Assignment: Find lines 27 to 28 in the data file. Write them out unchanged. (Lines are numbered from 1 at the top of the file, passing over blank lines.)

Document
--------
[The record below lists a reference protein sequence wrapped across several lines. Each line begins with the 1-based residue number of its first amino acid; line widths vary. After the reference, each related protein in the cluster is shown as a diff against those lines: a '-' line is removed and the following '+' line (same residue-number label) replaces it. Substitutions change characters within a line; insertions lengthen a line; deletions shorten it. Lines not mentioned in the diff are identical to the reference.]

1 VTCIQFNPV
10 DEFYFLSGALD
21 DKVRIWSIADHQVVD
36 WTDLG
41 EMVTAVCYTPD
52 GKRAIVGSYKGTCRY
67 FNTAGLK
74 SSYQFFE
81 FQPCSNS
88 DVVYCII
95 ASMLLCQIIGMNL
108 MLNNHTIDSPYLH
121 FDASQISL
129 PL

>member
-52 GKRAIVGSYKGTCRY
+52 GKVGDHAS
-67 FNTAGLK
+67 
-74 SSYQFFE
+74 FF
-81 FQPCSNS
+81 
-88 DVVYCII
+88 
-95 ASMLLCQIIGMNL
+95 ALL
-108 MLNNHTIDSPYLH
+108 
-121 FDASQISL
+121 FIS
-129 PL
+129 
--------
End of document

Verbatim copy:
-95 ASMLLCQIIGMNL
+95 ALL